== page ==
Ultimately it is a business. The drug mouth is just the tip of the iceberg where the supply is distributed. The gangs have to pay for security, to pay the person who keeps the drugs, the one who takes care of the money (in a different place from the drug), the one who watches over the weapons (in a different place than the previous two), and the What does intelligence do?
But that is only part of the “investment”: you have to pay the “tightening”, supply yourself by looking for wholesale purchases, improve the living conditions of the family, and exercise power in the neighborhood.
“That is why it is difficult for them to expand to other areas, that is why it is convenient for them to have peace and for their business to prosper”explained a police source.
A business with history
According to political scientist Pérez Bentancur, “micro-drug trafficking ends up being the business of criminals who recycle of another crime (scavengers, theft of cell phones, smuggling…)”. And the money at stake is not little.
In the northern Peruvian jungle, a kilo of base paste (with cocaine residue) costs between US$800 and US$1,000. Further south it starts to get more expensive. In Uruguay, criminal gangs usually buy them for US$4,500. But the money they obtain from the sale of the kilo exceeds US$ 19,000 (each dose costs about $75 and 10,000 doses are obtained from one kilo).
“It is a lot of money for humble areas where this type of drug is sold more, so families are tempted, children are excited to see drug traffickers in high-end cars, and so on…”, acknowledges the police source.
The business—and the strategies for maintaining power—isn’t new, but it changes over time.
Mario Layera, the last national director of Police under the administration of the Broad Front, recalls that “at the end of the 90s there was a well-known drug trafficker in Carmelo, who was called Lilo, who bought the painting for the local police station.”
At that time the distribution of the drug was mobile (dealers that they distributed by area) and not a fixed outlet.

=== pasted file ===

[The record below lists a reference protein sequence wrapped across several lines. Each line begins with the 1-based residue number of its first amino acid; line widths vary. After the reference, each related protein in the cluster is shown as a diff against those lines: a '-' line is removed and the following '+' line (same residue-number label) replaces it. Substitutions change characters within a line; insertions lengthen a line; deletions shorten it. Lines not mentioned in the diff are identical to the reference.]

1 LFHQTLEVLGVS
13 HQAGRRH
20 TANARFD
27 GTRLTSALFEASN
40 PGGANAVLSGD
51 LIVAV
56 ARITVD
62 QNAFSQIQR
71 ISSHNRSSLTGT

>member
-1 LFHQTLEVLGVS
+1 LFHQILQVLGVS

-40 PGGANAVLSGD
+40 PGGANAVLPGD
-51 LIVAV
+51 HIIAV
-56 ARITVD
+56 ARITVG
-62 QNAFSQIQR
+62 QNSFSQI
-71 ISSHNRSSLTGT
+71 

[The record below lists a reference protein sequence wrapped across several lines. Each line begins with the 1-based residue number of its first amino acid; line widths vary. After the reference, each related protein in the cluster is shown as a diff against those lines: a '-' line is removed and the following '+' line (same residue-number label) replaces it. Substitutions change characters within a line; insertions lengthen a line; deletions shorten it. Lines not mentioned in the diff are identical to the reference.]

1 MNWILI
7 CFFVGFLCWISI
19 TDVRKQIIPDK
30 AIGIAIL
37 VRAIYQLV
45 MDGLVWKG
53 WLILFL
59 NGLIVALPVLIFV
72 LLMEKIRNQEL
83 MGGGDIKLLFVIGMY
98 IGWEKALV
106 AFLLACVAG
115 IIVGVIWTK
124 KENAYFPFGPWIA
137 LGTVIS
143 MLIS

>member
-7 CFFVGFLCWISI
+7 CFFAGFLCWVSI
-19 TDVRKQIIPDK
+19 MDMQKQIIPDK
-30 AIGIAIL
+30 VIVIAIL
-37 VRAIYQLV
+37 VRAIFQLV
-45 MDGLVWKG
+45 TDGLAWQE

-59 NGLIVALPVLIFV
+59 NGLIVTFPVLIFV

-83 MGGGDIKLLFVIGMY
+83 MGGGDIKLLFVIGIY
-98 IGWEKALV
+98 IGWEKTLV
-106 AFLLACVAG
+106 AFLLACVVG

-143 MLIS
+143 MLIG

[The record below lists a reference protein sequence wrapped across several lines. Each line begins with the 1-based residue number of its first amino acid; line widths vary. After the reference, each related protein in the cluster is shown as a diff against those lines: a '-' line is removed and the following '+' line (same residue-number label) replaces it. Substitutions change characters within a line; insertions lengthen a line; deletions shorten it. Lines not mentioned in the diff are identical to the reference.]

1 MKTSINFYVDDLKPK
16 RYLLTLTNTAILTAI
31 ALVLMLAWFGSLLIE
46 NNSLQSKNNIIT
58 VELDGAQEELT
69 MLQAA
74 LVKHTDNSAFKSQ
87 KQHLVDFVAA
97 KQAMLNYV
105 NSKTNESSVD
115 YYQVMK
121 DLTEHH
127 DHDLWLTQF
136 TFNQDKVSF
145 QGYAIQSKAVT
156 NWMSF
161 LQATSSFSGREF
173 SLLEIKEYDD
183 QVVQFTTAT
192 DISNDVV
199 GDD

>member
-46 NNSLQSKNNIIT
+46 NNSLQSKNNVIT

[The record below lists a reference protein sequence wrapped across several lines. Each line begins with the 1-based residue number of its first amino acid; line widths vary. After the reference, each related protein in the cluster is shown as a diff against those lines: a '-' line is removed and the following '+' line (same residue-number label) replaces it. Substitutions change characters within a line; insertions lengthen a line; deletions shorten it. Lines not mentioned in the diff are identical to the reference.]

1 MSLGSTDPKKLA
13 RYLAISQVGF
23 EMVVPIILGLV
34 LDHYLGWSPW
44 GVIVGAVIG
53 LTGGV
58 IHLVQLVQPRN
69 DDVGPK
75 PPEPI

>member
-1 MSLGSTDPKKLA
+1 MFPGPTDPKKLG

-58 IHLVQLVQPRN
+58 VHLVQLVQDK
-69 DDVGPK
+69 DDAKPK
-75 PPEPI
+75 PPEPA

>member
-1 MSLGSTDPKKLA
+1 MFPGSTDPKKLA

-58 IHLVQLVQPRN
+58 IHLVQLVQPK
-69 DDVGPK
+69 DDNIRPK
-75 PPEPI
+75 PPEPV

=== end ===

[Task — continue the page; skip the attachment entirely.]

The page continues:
The irruption of base paste in the 2000s and the economic crisis of 2002 changed the market. “The base paste began to be sold in fixed outlets that required security, surveillance, an arrangement with the neighborhood, that information not circulate…”, says Layera, who at that time worked in the anti-drug brigade.
“We began to see that collaborations with soccer clubs, with educational workshops in neighborhoods, and with neighbors became more frequent, to the point that micro-trafficking acquired a volume that began to be perceived by the population as insecurity and that ended up affecting , directly or indirectly, to entire housing complexes”, recalled the former police chief.
The growth of the business on a regional scale and the changes in strategy of the Police also mutated to micro-trafficking. A purchase-sale that is immersed in the neighborhoods and in which, the authorities understand, it is not only a matter of fighting the supply, but of re-educating the demand.
In this sense, the Udelar investigation concludes that “the deployment of social policies is key to avoiding the consolidation of criminal groups at the local level.” For its part, “the high presence of the State does not prevent the emergence of criminal organizations, but it does contain them and prevent them from expanding.”